The Structure and Powers of Congress Bicameral structure

  • Slides: 8
Download presentation
The Structure and Powers of Congress

The Structure and Powers of Congress

Bicameral structure: two chambers. A. Many other nations have two house leg. , but

Bicameral structure: two chambers. A. Many other nations have two house leg. , but “upper house” is usually ceremonial. B. Purpose of bicameralism: protect against overly powerful legislature. C. House of Reps would reflect popular will of average citizen. D. Senate: provide more stability, continuity, and in-depth deliberation. E. Bicameralism acts as moderating effect on partisanship, and prevents gov. from steamrolling ahead and infringing on people’s rights.

Congressional Salaries (2006) A. Speaker of House $212, 100. B. House and Senate Party

Congressional Salaries (2006) A. Speaker of House $212, 100. B. House and Senate Party leaders $183, 500. C. Members of House and Senate $165, 200. D. Congressional pensions based on following formula: 2. 5% of the average of the 3 highest years of salary times total number of years served…

Expressed (enumerated, delegated) Powers A. Levy taxes (revenue bills must begin in House). B.

Expressed (enumerated, delegated) Powers A. Levy taxes (revenue bills must begin in House). B. Borrow money. C. Regulate foreign, interstate, Indian commerce. (Clause has been tested frequently in courts because of broad interpretation by Congress). D. Establish naturalization and bankruptcy laws. E. Coin money. F. Establish weights and measures. G. Punish counterfeiters. H. Establish post offices. I. Grant copyrights and patents. J. Create courts inferior to Supreme Court. K. Define and punish piracy. L. Declare war. M. Raise and support an army and navy ($$$$$).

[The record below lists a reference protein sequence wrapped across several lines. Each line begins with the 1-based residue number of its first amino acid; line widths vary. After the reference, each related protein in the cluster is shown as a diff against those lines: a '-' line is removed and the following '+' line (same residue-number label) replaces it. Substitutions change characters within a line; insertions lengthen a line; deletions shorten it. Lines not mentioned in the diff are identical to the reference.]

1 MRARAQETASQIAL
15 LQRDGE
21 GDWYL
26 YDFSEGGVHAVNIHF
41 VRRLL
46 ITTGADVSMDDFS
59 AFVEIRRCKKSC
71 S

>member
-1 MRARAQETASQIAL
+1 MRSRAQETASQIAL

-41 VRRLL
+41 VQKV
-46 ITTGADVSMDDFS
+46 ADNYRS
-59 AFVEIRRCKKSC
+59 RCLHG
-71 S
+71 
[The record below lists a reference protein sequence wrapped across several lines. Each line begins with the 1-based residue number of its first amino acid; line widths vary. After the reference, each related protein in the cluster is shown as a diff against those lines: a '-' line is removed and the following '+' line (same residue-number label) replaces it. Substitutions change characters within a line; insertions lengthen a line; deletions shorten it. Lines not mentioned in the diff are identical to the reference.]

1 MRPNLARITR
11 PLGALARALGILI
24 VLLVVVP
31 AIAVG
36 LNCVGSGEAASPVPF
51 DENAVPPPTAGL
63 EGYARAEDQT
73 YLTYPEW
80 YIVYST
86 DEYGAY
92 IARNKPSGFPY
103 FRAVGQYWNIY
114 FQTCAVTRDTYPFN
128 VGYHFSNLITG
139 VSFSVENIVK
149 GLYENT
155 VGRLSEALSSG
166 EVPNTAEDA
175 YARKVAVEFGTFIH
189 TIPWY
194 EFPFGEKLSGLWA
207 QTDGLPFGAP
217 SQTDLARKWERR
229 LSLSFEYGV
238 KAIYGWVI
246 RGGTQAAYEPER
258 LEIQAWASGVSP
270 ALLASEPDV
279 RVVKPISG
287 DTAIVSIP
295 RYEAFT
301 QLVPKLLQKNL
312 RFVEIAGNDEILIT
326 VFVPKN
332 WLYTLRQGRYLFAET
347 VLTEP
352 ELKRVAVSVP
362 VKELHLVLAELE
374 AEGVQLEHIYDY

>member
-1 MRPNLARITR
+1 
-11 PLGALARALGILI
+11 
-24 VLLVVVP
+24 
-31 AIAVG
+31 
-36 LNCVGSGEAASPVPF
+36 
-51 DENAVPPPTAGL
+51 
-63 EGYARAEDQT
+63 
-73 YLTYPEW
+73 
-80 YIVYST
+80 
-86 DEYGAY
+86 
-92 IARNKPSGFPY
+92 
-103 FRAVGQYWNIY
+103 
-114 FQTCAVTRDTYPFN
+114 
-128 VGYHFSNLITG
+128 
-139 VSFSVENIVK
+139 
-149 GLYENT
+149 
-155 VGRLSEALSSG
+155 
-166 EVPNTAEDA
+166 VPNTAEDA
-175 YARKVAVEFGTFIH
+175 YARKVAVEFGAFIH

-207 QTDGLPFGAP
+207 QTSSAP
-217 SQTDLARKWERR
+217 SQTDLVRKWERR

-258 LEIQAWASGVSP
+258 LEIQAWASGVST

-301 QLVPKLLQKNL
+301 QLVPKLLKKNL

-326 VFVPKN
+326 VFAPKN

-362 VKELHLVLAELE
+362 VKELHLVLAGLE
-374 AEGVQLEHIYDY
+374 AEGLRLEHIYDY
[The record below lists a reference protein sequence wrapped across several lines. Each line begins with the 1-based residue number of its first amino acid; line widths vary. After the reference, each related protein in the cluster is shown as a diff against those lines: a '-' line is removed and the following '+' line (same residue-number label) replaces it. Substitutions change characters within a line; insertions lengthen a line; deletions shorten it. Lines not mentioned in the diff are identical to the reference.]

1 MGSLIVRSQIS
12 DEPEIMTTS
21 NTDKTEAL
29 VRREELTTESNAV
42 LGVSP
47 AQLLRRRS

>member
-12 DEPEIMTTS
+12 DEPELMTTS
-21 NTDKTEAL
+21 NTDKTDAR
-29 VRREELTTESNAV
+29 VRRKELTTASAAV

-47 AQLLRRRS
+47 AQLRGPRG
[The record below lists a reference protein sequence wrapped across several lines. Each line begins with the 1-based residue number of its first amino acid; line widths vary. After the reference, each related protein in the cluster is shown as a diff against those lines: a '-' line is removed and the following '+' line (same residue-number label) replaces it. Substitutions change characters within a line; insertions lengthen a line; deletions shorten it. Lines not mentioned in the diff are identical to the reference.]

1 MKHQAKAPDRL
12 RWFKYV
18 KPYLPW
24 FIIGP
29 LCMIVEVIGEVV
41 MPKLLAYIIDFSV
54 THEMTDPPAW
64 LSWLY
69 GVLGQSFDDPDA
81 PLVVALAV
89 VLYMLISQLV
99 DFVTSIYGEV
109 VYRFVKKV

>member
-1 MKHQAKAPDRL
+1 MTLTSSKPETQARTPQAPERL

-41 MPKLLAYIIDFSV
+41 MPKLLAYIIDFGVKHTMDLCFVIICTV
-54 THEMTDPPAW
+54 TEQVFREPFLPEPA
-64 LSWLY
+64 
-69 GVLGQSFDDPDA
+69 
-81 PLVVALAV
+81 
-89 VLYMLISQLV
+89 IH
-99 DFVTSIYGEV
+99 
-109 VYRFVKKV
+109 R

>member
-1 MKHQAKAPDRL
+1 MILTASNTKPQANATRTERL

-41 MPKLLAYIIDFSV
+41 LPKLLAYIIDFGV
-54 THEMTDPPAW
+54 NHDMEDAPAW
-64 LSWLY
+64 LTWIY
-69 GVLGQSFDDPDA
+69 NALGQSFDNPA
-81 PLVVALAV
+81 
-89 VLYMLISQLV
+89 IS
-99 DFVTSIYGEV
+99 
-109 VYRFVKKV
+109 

Implied powers A. Based upon elastic clause. B. Examples: national bank, paper money, air

Implied powers A. Based upon elastic clause. B. Examples: national bank, paper money, air force, CIA. C. Strict v. Loose constructionist approaches battle it out over implied powers.

Institutional Powers – those that relate to the system of checks and balances. A.

Institutional Powers – those that relate to the system of checks and balances. A. Senate ratifies treaties with 2/3 vote. B. Senate approves presidential appointments with majority vote. C. House votes for impeachment (majority needed), Senate tries impeachment (2/3 needed to convict). D. House elects President if no electoral majority (each state gets one vote), Senate elects V. P. E. Proposal of constitutional amendments with 2/3 vote in both houses. F. Each can seat, unseat, and punish its own members.

Powers denied to Congress A. Passing ex post facto laws (Would make previous activity

Powers denied to Congress A. Passing ex post facto laws (Would make previous activity illegal and subject to penalty). B. Passing bills of attainder (Law declaring an act illegal – therefore, punishable without a trial). C. Suspending habeas corpus except in cases of rebellion or invasion (Must have evidence to charge someone with a crime).